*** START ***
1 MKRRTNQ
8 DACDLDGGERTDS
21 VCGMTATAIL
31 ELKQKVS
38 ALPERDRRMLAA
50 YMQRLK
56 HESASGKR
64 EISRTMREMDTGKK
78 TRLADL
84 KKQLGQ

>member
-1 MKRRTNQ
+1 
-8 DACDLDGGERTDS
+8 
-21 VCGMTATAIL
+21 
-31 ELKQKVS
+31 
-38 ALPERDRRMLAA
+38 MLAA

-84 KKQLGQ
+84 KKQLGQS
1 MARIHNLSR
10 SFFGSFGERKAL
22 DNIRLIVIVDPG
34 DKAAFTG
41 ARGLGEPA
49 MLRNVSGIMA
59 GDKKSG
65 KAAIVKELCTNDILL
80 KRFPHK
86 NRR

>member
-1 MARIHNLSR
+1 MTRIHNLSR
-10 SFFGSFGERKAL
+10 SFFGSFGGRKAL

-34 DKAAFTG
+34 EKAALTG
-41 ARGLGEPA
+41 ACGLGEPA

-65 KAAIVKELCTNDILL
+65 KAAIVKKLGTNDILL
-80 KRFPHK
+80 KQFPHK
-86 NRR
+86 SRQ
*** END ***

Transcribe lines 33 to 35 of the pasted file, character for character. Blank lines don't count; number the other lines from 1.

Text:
86 NRR

>member
-1 MARIHNLSR